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Tom Thumb.

From Fairy tales every child should know
by Hamilton Wright Mabie.
Age Rating 6 to 8.

Start of Story

n the days of King Arthur, Merlin, the most learned enchanter of his time, was on a journey; and, being very weary, stopped one day at the cottage of an honest ploughman to ask for refreshment. The ploughman's wife, with great civility, immediately brought him some milk in a wooden bowl, and some brown bread on a wooden platter. Merlin could not help observing, that, although every thing within the cottage was particularly neat and clean, and in good order, the ploughman and his wife had the most sorrowful air imaginable. So he questioned them on the cause of their melancholy, and learned that they were very miserable because they had no children. The poor woman declared, with tears in her eyes, that she should be the happiest creature in the world if she had a son, although he were no bigger than his father's thumb. Merlin was much amused with the thoughts of a boy no bigger than a man's thumb, and, as soon as he returned home, he sent for the queen of the fairies (with whom he was very intimate), and related to her the desire of the ploughman and his wife to have a son the size of his father's thumb. The queen of the fairies liked the plan exceedingly, and declared their wish should speedily be granted. Accordingly the ploughman's wife had a son, who in a few minutes grew as tall as his father's thumb. The queen of the fairies came in at the window as the mother was sitting up in bed admiring the child. The queen kissed the infant, and giving it the name of Tom Thumb, immediately summoned several fairies from Fairy Land to clothe her little new favourite:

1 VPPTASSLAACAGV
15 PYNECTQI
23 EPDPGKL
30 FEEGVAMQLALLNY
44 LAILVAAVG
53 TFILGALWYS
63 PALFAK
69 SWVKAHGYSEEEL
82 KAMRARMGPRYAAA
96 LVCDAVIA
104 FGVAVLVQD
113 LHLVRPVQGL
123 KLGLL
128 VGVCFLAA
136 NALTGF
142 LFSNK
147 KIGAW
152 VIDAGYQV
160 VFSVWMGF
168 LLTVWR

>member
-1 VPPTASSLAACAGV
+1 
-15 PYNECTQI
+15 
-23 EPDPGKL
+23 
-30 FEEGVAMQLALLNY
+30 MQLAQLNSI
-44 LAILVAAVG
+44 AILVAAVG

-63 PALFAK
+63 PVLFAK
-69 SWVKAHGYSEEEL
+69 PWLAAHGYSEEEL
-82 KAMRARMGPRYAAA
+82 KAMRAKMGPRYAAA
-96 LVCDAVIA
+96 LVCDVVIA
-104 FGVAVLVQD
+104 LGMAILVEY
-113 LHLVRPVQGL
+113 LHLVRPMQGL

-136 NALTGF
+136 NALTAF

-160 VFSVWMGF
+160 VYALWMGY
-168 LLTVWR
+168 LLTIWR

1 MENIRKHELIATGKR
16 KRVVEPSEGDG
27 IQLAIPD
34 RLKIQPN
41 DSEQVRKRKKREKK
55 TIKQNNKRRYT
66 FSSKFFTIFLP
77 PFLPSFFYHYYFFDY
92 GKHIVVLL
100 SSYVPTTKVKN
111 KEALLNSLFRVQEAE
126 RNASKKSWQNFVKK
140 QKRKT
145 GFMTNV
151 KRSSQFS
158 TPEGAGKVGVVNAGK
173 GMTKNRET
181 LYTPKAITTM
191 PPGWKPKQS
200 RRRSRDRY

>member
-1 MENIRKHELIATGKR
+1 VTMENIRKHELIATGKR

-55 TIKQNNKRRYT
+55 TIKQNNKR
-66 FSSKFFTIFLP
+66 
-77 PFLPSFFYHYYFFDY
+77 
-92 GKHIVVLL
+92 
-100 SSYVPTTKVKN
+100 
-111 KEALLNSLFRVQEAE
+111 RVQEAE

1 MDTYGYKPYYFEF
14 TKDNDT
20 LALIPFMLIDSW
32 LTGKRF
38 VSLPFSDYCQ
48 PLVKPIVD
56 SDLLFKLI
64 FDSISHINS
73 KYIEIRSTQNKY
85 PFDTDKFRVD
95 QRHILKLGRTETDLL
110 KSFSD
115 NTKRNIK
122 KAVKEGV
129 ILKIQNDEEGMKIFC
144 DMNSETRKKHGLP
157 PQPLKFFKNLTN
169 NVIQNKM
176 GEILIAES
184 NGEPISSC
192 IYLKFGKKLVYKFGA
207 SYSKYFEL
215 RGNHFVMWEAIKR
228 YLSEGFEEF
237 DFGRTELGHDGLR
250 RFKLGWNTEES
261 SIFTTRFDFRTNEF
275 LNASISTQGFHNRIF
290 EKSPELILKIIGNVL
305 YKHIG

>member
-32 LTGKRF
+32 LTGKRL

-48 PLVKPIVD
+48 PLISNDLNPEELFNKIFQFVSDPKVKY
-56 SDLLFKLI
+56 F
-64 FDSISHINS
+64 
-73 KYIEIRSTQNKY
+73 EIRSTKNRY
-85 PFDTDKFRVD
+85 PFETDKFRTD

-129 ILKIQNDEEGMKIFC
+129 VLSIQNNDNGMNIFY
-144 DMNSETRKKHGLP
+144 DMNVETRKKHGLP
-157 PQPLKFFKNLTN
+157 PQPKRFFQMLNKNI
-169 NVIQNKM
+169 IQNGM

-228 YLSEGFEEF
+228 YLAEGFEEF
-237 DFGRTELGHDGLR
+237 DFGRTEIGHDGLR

"An oak leaf hat he had for his crown, His shirt it was by spiders spun; With doublet wove of thistle's down, His trousers up with points were done. His stockings, of apple rind, they tie With eye-lash plucked from his mother's eye, His shoes were made of a mouse's skin, Nicely tanned, with the hair within." Tom never was any bigger than his father's thumb, which was not a large thumb either; but, as he grew older, he became very cunning and sly, for which his mother did not sufficiently correct him, so that when he was able to play with the boys for cherry stones, and had lost all his own, he used to creep into the boys' bags, fill his pockets, and come out again to play. But one day as he was getting out of a bag of cherry stones, the boy to whom it belonged chanced to see him. "Ah ha, my little Tom Thumb!" said the boy, "have I caught you at your bad tricks at last? Now I will reward you for thieving." Then drawing the string tight round his neck, and shaking the bag heartily, the cherry stones bruised Tom's legs, thighs, and body sadly; which made him beg to be let out, and promise never to be guilty of such things any more. Shortly afterwards, Tom's mother was making a batter pudding, and, that he might see how she mixed it, he climbed on the edge of the bowl; but his foot happening to slip, he fell over head and ears into the batter, and his mother not observing him, stirred him into the pudding, and popped him into the pot to boil.